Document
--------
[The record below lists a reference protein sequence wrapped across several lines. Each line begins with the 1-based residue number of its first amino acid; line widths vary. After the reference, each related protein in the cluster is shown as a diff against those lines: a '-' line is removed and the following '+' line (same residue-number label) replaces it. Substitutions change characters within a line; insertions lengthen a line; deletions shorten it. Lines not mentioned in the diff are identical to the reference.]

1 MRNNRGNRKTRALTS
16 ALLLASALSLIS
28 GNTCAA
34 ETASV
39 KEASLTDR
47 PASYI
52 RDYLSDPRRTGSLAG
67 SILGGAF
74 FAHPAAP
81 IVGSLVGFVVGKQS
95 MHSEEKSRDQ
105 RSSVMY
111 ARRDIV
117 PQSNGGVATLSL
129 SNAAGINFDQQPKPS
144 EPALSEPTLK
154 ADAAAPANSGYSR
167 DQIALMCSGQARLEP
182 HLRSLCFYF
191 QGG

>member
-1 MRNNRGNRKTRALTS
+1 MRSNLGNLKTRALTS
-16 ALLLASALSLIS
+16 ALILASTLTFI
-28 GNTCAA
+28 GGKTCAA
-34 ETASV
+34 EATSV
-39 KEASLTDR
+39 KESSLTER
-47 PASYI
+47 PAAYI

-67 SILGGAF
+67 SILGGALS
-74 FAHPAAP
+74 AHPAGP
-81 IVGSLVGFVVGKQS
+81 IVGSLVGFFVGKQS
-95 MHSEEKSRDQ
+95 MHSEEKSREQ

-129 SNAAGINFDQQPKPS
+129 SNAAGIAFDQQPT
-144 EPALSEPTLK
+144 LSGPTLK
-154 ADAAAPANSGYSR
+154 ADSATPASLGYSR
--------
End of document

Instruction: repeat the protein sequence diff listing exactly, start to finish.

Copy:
[The record below lists a reference protein sequence wrapped across several lines. Each line begins with the 1-based residue number of its first amino acid; line widths vary. After the reference, each related protein in the cluster is shown as a diff against those lines: a '-' line is removed and the following '+' line (same residue-number label) replaces it. Substitutions change characters within a line; insertions lengthen a line; deletions shorten it. Lines not mentioned in the diff are identical to the reference.]

1 MRNNRGNRKTRALTS
16 ALLLASALSLIS
28 GNTCAA
34 ETASV
39 KEASLTDR
47 PASYI
52 RDYLSDPRRTGSLAG
67 SILGGAF
74 FAHPAAP
81 IVGSLVGFVVGKQS
95 MHSEEKSRDQ
105 RSSVMY
111 ARRDIV
117 PQSNGGVATLSL
129 SNAAGINFDQQPKPS
144 EPALSEPTLK
154 ADAAAPANSGYSR
167 DQIALMCSGQARLEP
182 HLRSLCFYF
191 QGG

>member
-1 MRNNRGNRKTRALTS
+1 MRSNLGNLKTRALTS
-16 ALLLASALSLIS
+16 ALILASTLTFI
-28 GNTCAA
+28 GGKTCAA
-34 ETASV
+34 EATSV
-39 KEASLTDR
+39 KESSLTER
-47 PASYI
+47 PAAYI

-67 SILGGAF
+67 SILGGALS
-74 FAHPAAP
+74 AHPAGP
-81 IVGSLVGFVVGKQS
+81 IVGSLVGFFVGKQS
-95 MHSEEKSRDQ
+95 MHSEEKSREQ

-129 SNAAGINFDQQPKPS
+129 SNAAGIAFDQQPT
-144 EPALSEPTLK
+144 LSGPTLK
-154 ADAAAPANSGYSR
+154 ADSATPASLGYSR